These are the drugs du jour of three series, Hightown, Amo and Homecoming which deal in various ways with the culture, lifestyle and repressive mechanisms which surround their intake. However, because drugs are useful palliatives in societies that do not welcome change, for the most part the series, while offering detailed descriptions of the problem of drugs, do not offer constructive solutions on how to eradicate them.
Drug Dealers in Corporate Suits: Homecoming
First and foremost is Amazon Prime’s Homecoming, whose second season stars Harriet, the film about the black abolitionist, Harriet Tubman. The first season had Julia Roberts – in this second season still exec producing – playing an at first compliant psychotherapist fronting for a drug and biochemical company, the Geist Group, which used veterans as guinea pigs to test a memory-erasing drug. Her mind was wiped also and she slowly started to wake to the callousness of the drug company’s exploitation of humans, who were already casualties of the corporate war machine.
The series’ first iteration was as a 20-minute podcast and it is exceptionally tightly structured, cramming more storytelling into a half hour than more series manage in an hour.
The second season begins with Tubman, also having lost her memory, waking in a rowboat and desperately attempting to piece together who she is and what has happened to her. There is a fractured storyline, as in the film Memento, that when ironed out is actually quite simple. The strength of the second season though is its laying bare of the ambition of the Geist Group which amplifies its first season program of expunging the memories of ex-soldiers to expand and join with the military to weaponize its memory-erasing drug to use on the battlefield and on the homefront. The effort is led by Joan Cusack’s Pentagon official whose utter lack of morality or responsibility, couched in corporate-military jargon, is striking.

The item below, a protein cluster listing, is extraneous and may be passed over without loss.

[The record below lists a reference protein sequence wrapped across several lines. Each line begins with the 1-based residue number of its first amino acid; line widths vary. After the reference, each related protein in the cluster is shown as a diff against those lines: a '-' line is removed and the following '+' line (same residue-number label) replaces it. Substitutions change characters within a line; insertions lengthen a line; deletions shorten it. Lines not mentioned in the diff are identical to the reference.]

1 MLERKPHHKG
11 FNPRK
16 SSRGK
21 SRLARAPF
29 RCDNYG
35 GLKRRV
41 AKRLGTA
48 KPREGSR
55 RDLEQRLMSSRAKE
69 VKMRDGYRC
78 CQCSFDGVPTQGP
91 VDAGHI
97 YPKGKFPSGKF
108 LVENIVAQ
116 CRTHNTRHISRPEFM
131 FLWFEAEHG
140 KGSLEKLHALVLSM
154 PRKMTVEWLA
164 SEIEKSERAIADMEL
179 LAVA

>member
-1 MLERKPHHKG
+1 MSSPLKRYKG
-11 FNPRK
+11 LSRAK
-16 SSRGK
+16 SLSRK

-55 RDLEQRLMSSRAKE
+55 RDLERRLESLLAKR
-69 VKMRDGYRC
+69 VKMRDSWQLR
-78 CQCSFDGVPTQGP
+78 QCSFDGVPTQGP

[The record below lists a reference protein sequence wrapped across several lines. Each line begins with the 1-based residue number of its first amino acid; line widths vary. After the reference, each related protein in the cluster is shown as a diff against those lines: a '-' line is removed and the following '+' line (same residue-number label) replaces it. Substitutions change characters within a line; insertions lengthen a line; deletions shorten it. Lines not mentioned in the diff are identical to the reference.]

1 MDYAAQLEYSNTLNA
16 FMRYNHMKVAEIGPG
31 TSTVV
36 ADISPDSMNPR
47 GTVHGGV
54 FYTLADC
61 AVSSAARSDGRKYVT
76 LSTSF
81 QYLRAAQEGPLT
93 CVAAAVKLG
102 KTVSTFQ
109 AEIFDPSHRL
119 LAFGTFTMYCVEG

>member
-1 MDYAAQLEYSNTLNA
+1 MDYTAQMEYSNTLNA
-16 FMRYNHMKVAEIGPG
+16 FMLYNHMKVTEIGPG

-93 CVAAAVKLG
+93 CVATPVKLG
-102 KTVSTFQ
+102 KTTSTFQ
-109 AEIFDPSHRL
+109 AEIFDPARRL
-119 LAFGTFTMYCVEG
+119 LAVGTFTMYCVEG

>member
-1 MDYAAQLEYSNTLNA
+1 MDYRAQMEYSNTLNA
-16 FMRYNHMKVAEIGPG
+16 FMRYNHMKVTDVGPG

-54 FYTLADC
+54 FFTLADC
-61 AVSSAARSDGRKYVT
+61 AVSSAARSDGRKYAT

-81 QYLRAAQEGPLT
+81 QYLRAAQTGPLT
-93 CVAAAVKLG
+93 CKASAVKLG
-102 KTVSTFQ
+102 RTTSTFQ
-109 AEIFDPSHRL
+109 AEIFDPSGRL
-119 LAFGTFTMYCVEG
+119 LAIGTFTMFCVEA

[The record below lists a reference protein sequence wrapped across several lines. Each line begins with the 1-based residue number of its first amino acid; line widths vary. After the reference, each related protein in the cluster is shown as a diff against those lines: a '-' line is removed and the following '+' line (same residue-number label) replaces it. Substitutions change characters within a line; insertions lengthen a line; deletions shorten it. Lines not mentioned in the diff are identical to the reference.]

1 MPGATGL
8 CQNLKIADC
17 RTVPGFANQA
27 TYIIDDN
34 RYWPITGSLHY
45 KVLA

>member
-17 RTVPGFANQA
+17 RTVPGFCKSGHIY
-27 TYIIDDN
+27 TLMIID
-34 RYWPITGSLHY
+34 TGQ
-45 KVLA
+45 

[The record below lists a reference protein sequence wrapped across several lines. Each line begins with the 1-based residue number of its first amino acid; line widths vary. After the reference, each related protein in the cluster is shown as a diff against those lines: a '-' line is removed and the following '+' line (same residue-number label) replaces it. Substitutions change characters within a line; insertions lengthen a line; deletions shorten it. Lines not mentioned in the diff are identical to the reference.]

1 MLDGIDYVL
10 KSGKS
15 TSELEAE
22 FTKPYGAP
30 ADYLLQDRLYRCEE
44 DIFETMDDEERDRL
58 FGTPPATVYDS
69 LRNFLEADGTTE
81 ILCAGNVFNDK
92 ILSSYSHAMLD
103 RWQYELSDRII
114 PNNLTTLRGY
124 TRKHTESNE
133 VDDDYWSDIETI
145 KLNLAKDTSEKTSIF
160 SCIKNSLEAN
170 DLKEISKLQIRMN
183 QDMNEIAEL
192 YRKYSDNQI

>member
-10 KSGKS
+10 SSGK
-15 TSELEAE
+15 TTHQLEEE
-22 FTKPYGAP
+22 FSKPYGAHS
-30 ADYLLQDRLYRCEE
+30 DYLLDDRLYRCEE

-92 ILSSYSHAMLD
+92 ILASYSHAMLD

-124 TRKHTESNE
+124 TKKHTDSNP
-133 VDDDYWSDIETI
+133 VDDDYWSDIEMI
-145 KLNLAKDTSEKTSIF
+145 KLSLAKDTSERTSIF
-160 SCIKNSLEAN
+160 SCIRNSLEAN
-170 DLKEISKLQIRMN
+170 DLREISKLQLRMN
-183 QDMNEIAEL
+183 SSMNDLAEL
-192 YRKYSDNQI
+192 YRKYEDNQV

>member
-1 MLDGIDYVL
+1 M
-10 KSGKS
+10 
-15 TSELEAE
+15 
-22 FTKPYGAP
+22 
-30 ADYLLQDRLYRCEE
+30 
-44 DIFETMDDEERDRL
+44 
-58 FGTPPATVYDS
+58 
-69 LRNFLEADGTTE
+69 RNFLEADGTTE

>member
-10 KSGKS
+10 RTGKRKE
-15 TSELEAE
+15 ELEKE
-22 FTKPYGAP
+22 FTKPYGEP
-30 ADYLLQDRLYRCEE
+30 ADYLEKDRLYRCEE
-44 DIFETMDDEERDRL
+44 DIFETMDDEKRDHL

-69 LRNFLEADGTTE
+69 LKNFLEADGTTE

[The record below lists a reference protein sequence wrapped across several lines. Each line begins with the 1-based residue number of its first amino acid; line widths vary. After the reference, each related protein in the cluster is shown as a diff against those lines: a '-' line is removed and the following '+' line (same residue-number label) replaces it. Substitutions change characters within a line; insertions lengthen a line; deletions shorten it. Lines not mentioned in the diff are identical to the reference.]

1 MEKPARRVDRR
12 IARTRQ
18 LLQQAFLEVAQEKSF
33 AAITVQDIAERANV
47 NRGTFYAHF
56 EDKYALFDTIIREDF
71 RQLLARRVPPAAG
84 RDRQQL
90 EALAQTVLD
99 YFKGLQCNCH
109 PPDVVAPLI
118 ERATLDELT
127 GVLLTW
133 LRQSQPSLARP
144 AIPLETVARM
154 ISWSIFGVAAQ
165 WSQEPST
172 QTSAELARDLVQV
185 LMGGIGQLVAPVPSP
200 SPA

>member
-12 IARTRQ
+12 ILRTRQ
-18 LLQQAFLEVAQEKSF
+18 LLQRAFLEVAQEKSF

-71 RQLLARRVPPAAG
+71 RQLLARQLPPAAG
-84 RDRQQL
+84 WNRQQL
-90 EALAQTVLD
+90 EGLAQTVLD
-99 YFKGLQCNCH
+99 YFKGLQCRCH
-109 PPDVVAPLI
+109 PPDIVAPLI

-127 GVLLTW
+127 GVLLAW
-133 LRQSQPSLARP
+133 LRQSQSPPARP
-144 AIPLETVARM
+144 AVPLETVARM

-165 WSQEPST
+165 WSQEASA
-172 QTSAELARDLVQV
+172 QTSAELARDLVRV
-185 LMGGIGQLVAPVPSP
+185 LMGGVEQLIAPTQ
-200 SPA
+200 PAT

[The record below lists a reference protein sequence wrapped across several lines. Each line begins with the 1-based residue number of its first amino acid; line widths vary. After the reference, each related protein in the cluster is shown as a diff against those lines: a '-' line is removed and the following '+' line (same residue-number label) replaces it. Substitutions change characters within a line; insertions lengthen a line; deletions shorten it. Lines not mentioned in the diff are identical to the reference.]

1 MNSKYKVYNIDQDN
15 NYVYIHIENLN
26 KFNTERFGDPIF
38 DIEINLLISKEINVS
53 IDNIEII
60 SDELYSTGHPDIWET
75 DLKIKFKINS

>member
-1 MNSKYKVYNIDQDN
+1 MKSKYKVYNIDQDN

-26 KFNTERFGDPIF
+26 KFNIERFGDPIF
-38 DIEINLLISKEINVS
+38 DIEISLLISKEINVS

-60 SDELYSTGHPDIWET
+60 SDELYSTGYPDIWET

As the series unfolds, we watch a grab for power by Hong Chou’s put-upon underling who quickly grasps that to get ahead in the biological and pharmaceutical corporate world what is required is an innate ruthlessness and a disregard for how the drugs being developed actually affect the users. She also imbibes a milder form of the drug which the company manufactures, a red roll-on – a “take the red pill and chill” – that allows her to live with the anxiety produced by her lack of conscience.
Stephan James’ dogged war veteran pursuing the truth
Fittingly, it is If Beale Street Could Talk’s Stephan James as a war veteran who doggedly pursues the truth who enacts a karmic revenge on the company that is unfortunately more wish-fulfillment that fact, but welcome just the same. A second strong season from one of the few shows to deal with the drug epidemic caused by the seldom discussed corporate and capitalist pharmaceutical industry.
High Times in Hightown